A Last-Minute Gift: The Truth About Christmas

When someone grumps the ‘true meaning’ is being lost, tell them about the holiday’s Pagan/industrial roots.

By Shannon Rupp 23 Dec 2016 | TheTyee.ca

Shannon Rupp is a Tyee contributing editor. Find her previous Tyee pieces here.

I always think Christmas gifts should be timely, so this year’s last-minute gift idea is sparked by the Oxford Dictionary’s decision to award “post-truth” the coveted word-of-the-year honour.

I’m giving everyone on my list a book on the history of Christmas, so they can start fighting fantasies with fact during the festivities.

Christmas has always been a marvellously malleable holiday, shifting to become whatever we need it to be. Often, it’s used as the focus for political battles and social movements. Which makes it a good place to begin the battle against the post-truthers.

At least once every December, you are bound to be cornered by some poor delusional soul who announces that “Jesus is the reason for the season.”

That is just not true. They can view it as the reason for their season, of course, but they should be reminded of why they have a Christmas tree, a Santa Claus and/or mistletoe. Not to mention booze. Those are gifts from our pagan ancestors and it should be noted that the Puritans wouldn’t be amused to see contemporary Christians indulging in any of these heathen habits.

Most people are aware that Christmas — a shortening of Christ’s Mass — was invented by Dark Age monks with some bright propaganda skills. The Christian version of the holiday began around the Fifth Century as the monks tried to convince northern Europe’s pagans to join their one-god squad. Which was no small task given how much fun the pagan customs were.

The Christians were never going to overthrow Winter Solstice festivals, which were tied into the rhythms of farming and the natural world. But they could rebrand the solstice with Christian imagery. So they decided to overlook the Bible’s obvious allusions to Christ’s spring birth and declare Dec. 25 his birthday to compete with the Feast of Mithras — a sun god that was popular in the Roman world.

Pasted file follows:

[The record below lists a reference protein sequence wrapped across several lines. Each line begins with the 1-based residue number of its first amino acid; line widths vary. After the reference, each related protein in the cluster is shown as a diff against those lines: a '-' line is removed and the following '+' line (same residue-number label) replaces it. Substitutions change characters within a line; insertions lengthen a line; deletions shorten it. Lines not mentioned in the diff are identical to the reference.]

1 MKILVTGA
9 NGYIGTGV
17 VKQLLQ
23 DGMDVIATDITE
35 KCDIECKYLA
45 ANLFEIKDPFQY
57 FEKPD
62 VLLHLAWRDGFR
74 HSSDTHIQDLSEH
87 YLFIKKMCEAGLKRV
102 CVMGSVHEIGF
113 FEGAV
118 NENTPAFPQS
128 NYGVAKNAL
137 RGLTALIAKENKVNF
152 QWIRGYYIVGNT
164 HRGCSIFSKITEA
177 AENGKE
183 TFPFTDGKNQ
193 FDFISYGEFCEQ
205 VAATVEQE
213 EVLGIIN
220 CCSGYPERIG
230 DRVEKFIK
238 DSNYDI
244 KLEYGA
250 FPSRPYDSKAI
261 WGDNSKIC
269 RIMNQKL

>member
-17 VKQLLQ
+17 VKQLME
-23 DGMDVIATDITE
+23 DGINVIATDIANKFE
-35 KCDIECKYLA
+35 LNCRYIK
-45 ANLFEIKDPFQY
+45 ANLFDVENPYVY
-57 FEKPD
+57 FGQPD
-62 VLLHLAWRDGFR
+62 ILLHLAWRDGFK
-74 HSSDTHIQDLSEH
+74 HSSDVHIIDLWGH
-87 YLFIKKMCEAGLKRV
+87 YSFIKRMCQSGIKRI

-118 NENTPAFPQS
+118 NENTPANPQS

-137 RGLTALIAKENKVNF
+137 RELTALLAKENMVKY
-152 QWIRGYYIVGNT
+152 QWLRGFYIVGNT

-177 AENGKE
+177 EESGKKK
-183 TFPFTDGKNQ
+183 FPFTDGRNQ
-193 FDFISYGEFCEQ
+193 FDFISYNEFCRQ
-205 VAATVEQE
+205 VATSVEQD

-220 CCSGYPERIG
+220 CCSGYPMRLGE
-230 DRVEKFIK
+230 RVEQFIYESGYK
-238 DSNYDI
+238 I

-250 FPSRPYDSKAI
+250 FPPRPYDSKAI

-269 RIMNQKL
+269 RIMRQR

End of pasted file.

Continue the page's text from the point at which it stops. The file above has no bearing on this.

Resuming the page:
From there it was just a matter of giving the existing customs a Christian twist. That winter-blooming holly, with its blood-red berries, became Christ’s crown of thorns. The bonfires weren’t about worshipping the sun, but worshipping the son — they were a symbol of the saviour’s light.

Journalist Bill McKibben is best known for his environmental writing, but his short 1998 book on the history of Christmas, Hundred Dollar Holiday: The Case for a More Joyful Christmas, is a lovely read that outlines the evolution of the not-so-sacred holiday. Mindful of the protean nature of Christmas, he and his fellow parishioners in a rural Methodist church set out to reinvent the holiday to fit their faith.

Christmas has always lent itself to that. Winter Solstice revellers were happy to call the holiday whatever anyone wants —Yule, Saturnalia, Christmas — as long as they could preserve the midwinter feasting and merrymaking that gets northerners through the dark days.

That’s where the Puritans went wrong when they tried to drive home their theocratic politics by killing Christmas. Despite the Christian veneer, the first thousand years of Christmas was a wild, drunken pagan party that continued well into the 17th century in rural communities. Modern revellers still incorporate the remnants of that tradition into New Year’s Eve celebrations.

Those festivals of gluttony, gambling and debauchery offended the fundamentalist Puritans — the same people who brought us witch burnings in Salem — and they decried the holiday as both too pagan and too Catholic. They weren’t wrong: there was nothing about Christmas in the Bible. Everyone knew it was just a sort of merry multicultural festival that blended a wide range of traditions and maintained social stability with tolerance and inclusion.

But after the Puritans triumphed in the English civil war in 1642, they outlawed public Christmas celebrations, forced shops to remain open and even fined people caught roasting meat on Dec. 25. Meanwhile their American cousins had been shifting their harvest festival to compete with the heathen Christmas, which is why Americans celebrate Thanksgiving so late in the season. As Penne Restad’s excellent Christmas in America notes, the Puritans would often delay the Thanksgiving holiday as late as Dec. 20 in an attempt to give everyone’s favourite midwinter feast a more sedate tone.